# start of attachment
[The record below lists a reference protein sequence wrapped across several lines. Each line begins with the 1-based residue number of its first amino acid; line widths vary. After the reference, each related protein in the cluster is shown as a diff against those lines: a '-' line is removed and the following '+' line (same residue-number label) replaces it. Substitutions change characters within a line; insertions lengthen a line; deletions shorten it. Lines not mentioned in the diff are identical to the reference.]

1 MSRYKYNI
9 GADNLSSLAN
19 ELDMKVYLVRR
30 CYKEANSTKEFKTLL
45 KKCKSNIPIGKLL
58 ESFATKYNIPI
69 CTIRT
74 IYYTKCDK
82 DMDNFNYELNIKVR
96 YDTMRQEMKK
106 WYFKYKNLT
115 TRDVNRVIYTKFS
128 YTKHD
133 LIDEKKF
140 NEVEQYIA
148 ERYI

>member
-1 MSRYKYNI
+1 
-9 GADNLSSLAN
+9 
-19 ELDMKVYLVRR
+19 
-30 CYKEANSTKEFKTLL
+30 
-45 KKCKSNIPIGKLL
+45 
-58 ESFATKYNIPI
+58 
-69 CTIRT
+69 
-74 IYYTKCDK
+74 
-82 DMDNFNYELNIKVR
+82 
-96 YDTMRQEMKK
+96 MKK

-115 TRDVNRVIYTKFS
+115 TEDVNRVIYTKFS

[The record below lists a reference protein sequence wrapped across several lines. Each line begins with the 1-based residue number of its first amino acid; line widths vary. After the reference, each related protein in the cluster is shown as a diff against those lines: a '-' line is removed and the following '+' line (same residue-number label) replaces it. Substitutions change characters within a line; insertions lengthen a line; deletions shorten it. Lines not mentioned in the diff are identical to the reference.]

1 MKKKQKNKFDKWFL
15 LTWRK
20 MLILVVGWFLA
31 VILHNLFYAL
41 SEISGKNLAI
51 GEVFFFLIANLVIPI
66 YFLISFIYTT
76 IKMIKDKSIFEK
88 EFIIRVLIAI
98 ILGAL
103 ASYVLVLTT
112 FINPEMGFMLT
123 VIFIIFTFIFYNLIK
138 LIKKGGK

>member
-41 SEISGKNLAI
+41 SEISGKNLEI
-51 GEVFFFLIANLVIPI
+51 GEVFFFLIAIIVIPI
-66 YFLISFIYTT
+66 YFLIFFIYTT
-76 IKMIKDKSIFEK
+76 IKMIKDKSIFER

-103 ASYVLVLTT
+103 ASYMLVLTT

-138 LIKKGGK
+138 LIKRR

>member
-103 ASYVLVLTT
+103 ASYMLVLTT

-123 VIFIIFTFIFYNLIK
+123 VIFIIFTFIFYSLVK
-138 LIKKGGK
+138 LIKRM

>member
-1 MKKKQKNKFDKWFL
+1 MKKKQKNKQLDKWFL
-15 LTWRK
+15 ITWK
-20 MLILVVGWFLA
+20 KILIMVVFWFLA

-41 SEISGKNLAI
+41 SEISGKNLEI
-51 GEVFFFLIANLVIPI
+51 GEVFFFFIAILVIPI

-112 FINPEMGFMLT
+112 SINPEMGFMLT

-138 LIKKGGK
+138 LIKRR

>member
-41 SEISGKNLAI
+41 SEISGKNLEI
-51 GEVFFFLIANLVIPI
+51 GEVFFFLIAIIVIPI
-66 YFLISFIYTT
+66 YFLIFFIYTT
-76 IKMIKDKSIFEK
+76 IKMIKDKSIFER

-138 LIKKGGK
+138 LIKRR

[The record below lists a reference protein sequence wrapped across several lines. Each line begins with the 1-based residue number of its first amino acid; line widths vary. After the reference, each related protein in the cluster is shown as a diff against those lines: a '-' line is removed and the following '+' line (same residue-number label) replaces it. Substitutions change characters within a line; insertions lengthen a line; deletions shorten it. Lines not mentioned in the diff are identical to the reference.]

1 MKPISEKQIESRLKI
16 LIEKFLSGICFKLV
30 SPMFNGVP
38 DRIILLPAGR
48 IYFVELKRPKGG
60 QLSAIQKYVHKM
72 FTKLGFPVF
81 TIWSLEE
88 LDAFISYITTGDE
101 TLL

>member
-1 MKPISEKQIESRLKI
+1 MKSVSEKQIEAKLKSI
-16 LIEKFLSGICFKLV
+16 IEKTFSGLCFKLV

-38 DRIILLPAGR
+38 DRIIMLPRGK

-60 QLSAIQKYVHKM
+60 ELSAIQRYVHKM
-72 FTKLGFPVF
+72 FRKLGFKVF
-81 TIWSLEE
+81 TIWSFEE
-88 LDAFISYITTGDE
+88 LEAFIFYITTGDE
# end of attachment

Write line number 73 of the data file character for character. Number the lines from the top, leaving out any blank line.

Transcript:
+123 VIFIIFTFIFYSLVK